There’s some other stuff that I’d like to talk about, particularly in terms of how Harmonia performs task assignment fairly, and how to ensure that its users feel confident that it is fair, but I think I’ll save that for either another time, or possibly when Harmonia gets its own blog. Perhaps then we can also present our counter-argument to Chris Parsons’ “task assignment is an anti-pattern” too…
OK, that’s enough until next week, when (as mentioned by Chris last week) Harmonia once again blesses a member of our quorum with stewardship of weeknotes. By then I’ll be back in the UK, jetlagged and sodden with rain, looking lost and wondering why my phone’s mapping has suddenly gone crap.
Adiós y buena suerte, amigos!
– James A.
Texas has four seasons, but they’re not the ones you might think. In the UK we have Winter, Spring, Summer, and Autumn; here in Texas you get Extremely Mild Winter, Summer, So Hot You Might Die, and then Summer again. ↩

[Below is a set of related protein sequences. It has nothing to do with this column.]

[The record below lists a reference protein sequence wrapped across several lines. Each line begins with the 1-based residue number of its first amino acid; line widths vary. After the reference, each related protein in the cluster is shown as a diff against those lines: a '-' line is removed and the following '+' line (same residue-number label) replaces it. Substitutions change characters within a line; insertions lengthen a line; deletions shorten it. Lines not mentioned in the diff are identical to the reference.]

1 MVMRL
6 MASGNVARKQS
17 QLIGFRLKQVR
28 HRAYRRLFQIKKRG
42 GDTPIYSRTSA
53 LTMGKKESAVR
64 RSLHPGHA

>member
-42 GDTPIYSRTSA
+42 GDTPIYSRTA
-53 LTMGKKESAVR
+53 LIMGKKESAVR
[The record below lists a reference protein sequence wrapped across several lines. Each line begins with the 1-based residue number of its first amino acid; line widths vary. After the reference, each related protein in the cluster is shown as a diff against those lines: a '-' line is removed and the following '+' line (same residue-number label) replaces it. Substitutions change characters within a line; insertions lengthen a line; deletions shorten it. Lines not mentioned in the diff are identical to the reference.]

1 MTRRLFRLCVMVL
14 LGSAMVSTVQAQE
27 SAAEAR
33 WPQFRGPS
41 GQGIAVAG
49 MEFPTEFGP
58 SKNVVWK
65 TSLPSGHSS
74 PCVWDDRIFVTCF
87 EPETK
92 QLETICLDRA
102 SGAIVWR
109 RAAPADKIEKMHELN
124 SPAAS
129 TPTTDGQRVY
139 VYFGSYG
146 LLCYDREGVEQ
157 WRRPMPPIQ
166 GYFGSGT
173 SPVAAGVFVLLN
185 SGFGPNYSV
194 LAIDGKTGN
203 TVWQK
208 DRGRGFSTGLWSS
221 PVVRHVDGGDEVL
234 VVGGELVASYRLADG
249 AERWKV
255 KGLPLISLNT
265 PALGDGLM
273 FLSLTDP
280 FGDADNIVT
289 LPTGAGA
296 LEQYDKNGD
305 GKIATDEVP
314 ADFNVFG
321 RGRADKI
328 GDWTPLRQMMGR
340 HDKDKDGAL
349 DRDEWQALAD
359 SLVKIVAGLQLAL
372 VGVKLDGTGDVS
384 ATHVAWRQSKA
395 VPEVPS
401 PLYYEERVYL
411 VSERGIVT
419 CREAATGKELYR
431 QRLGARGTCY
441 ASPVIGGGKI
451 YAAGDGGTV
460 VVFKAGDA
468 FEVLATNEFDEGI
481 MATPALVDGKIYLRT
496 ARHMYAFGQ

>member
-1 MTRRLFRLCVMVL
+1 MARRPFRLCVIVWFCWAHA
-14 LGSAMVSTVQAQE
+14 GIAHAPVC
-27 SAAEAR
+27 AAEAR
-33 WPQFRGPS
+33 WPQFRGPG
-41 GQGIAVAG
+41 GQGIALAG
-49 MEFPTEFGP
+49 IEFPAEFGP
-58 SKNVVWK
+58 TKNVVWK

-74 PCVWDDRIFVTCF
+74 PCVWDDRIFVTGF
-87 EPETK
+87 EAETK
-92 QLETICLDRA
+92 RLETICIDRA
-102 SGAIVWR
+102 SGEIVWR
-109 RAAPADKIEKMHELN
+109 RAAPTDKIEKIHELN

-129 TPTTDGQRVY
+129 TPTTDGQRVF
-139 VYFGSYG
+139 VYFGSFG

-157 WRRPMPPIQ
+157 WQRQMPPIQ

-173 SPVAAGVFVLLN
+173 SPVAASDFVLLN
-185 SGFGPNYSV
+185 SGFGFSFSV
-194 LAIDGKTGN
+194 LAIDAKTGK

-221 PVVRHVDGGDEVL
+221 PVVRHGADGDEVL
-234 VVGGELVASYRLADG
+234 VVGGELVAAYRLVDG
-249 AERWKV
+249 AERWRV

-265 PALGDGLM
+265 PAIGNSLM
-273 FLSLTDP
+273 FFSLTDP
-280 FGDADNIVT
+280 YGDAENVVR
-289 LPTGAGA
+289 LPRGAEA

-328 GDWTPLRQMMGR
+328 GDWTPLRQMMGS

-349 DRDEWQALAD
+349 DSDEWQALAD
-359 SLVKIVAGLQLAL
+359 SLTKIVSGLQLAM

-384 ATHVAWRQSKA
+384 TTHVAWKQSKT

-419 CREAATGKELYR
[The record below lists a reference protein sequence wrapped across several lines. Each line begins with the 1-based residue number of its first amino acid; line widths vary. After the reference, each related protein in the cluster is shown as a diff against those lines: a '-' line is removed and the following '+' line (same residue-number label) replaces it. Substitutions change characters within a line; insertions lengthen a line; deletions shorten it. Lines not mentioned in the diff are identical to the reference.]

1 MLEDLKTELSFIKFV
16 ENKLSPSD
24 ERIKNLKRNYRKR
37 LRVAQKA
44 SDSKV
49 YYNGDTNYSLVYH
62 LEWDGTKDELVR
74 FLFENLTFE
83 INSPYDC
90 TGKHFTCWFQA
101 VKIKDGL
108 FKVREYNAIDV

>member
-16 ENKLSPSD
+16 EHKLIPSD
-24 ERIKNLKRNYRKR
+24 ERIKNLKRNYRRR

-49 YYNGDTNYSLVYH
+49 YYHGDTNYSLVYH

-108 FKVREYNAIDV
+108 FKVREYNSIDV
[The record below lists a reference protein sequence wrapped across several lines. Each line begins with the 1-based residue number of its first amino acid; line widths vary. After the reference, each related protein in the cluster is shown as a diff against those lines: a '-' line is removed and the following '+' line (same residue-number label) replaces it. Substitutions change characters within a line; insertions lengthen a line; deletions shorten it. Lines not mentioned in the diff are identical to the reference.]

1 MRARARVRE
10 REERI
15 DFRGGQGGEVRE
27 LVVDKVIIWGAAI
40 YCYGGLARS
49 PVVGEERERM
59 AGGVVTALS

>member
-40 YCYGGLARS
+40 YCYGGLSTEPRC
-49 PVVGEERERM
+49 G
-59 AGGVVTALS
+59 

There are obviously a whole bunch of other options we could try, but you can’t try everything, right? We also want to consider what the users of Harmonia might expect in terms of authentication; us developer-folk might be perfectly happy authenticating against something like Twitter or Github, but we suspect that most people will actually anticipate a more traditional email-and-password mechanism. Even so, within that more limited paradigm there are definitely ways we can streamline the experience. ↩